This week has marked Rosh Hashanah, the Jewish New Year — a special time preceding two other important holy days, Yom Kippur and Sukkot, which also take place in September. I am sure I join with many in the local community in wishing all our Jewish neighbors a safe and prosperous new year.
Even so, this time of heightened awareness and celebration can also be a time of heightened risk for our Jewish brothers and sisters.
Within the past two weeks, stop signs in both Putney and Brattleboro have been defaced with a swastika — a sign of threat and, for some, of terror.
Schools nearby and throughout Vermont regularly report acts of anti-Semitism against students. Far north from here, in Swanton, racist, anti-Semitic, and other hate speech was recently scraped and carved into a mural that had been painted as a way to cover up previous vandalism.
In Brattleboro a few summers ago, swastikas appeared on sidewalks and anti-Semitic flyers appeared on telephone poles, all of which were immediately taken down and replaced with affirmations of love.
And a few summers before that, clergy worked together for hours with steel wool to scrub anti-Semitic language that had been painted on rocks at the Quarry on Route 30.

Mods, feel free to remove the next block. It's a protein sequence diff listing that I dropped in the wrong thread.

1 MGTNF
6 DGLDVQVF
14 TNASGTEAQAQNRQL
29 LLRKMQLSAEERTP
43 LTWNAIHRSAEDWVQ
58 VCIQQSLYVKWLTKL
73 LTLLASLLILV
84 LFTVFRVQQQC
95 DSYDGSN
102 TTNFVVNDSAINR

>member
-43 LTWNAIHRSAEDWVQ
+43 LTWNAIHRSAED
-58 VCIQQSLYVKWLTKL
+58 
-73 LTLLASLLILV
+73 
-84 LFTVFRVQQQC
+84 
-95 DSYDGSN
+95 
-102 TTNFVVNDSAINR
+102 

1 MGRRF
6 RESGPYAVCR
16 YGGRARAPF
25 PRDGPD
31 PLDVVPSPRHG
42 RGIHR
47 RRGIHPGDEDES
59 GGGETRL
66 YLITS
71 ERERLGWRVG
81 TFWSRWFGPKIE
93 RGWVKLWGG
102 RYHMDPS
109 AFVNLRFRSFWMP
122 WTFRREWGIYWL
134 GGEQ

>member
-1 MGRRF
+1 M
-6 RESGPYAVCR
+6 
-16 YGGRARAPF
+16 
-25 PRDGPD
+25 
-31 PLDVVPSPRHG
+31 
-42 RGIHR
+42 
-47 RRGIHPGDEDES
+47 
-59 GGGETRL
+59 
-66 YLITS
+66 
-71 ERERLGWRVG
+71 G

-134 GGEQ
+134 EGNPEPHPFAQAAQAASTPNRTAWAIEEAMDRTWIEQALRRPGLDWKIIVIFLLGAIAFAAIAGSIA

But still, these signs of hatred continue to emerge and, significantly, this year at a time when the Jewish community is most likely to gather and be visible.
Just as the weeds in our gardens flourish when we turn away, hatred, ignorance, and prejudice grow unfettered when we fail to pluck them out. We might take steps to root out one form of hatred, only to see it emerge in a different form.
We can come to love some while failing to see and understand others. Our vision of a loving diverse community needs to be embodied by actions that root out diverse forms hatred and foster love in many forms.
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Today, as I wished a friend a blessed new year, I couldn’t help but think about the swastika in Putney and to lament the week-long delay in replacing it.
I had to ask myself: What more could we have done?
If we are constantly replacing signs and painting over misdeeds, is that enough to make our neighbors feel safe? Or is it a form of sidestepping, or whitewashing, the presence of those who harbor ignorance and hatred?
Are we working to hold people accountable for what some see as nonsense and others see as signs of danger?
Have we asked our neighbors what they need to feel safe? Have we been good neighbors and listened compassionately when they voice a sense of threat?
And have we then taken action as allies in support? Are we active or passive bystanders when hate rears its head among us?
After World War II, we — along with other nations — pledged to be vigilant, to prevent the types of hatred that led to the genocide of 11 million people.
I fear we need to renew that promise to ourselves and others and remind ourselves to work in systemic and in neighborly ways to assure all our neighbors have the hope of a prosperous and safe new year.